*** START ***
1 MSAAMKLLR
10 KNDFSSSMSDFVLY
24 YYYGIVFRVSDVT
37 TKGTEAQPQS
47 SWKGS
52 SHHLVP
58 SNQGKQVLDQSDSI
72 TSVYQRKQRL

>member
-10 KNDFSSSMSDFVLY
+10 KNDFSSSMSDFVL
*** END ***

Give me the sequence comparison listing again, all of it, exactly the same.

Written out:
1 MSAAMKLLR
10 KNDFSSSMSDFVLY
24 YYYGIVFRVSDVT
37 TKGTEAQPQS
47 SWKGS
52 SHHLVP
58 SNQGKQVLDQSDSI
72 TSVYQRKQRL

>member
-10 KNDFSSSMSDFVLY
+10 KNDFSSSMSDFVL